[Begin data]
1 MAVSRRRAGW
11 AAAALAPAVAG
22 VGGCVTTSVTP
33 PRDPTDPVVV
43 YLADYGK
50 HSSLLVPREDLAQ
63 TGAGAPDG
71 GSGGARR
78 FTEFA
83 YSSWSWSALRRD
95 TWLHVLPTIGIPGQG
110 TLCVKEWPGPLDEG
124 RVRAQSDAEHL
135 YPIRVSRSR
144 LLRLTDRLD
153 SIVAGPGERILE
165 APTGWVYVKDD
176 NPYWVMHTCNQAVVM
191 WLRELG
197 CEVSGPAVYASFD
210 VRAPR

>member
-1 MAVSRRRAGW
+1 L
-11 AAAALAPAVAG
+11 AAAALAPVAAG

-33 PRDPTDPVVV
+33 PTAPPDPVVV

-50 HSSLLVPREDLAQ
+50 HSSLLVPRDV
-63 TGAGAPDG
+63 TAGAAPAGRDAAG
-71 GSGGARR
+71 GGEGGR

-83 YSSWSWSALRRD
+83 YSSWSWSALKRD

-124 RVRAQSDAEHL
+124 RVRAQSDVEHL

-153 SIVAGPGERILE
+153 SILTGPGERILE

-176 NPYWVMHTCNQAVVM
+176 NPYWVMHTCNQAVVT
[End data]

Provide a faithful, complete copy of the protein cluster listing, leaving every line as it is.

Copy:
1 MAVSRRRAGW
11 AAAALAPAVAG
22 VGGCVTTSVTP
33 PRDPTDPVVV
43 YLADYGK
50 HSSLLVPREDLAQ
63 TGAGAPDG
71 GSGGARR
78 FTEFA
83 YSSWSWSALRRD
95 TWLHVLPTIGIPGQG
110 TLCVKEWPGPLDEG
124 RVRAQSDAEHL
135 YPIRVSRSR
144 LLRLTDRLD
153 SIVAGPGERILE
165 APTGWVYVKDD
176 NPYWVMHTCNQAVVM
191 WLRELG
197 CEVSGPAVYASFD
210 VRAPR

>member
-1 MAVSRRRAGW
+1 L
-11 AAAALAPAVAG
+11 AAAALAPVAAG

-33 PRDPTDPVVV
+33 PTAPPDPVVV

-50 HSSLLVPREDLAQ
+50 HSSLLVPRDV
-63 TGAGAPDG
+63 TAGAAPAGRDAAG
-71 GSGGARR
+71 GGEGGR

-83 YSSWSWSALRRD
+83 YSSWSWSALKRD

-124 RVRAQSDAEHL
+124 RVRAQSDVEHL

-153 SIVAGPGERILE
+153 SILTGPGERILE

-176 NPYWVMHTCNQAVVM
+176 NPYWVMHTCNQAVVT